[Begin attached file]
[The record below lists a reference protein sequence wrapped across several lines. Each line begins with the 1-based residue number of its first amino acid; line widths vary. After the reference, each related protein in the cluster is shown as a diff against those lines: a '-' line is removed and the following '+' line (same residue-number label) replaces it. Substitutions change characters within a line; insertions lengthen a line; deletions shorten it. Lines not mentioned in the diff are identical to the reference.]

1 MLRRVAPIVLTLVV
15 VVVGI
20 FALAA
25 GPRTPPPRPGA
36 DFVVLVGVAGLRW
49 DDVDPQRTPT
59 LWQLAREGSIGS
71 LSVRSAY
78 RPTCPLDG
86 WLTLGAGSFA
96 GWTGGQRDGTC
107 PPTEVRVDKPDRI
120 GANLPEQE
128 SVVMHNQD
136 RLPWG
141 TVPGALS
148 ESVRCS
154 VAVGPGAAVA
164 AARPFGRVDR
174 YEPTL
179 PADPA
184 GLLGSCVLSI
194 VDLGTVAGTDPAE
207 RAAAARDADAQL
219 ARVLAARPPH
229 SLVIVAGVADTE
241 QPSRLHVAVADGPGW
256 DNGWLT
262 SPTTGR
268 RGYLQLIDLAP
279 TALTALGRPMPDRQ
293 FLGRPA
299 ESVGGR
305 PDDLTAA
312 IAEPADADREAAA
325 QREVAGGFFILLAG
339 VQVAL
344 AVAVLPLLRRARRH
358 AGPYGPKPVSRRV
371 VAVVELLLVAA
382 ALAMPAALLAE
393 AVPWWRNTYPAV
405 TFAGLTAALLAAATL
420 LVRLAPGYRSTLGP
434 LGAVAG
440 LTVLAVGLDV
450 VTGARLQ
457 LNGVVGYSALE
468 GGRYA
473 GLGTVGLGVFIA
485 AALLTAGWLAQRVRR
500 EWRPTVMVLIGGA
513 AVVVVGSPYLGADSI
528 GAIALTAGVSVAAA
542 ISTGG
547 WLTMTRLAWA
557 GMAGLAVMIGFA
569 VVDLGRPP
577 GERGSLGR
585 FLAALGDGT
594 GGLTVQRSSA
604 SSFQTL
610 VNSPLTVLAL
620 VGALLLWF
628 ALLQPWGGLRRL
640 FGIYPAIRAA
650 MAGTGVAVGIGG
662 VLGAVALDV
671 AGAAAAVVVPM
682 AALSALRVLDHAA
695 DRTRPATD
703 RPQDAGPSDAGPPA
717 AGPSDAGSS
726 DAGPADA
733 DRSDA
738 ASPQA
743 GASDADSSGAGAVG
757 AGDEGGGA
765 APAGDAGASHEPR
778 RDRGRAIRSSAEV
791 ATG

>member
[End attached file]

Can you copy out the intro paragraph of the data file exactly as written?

[The record below lists a reference protein sequence wrapped across several lines. Each line begins with the 1-based residue number of its first amino acid; line widths vary. After the reference, each related protein in the cluster is shown as a diff against those lines: a '-' line is removed and the following '+' line (same residue-number label) replaces it. Substitutions change characters within a line; insertions lengthen a line; deletions shorten it. Lines not mentioned in the diff are identical to the reference.]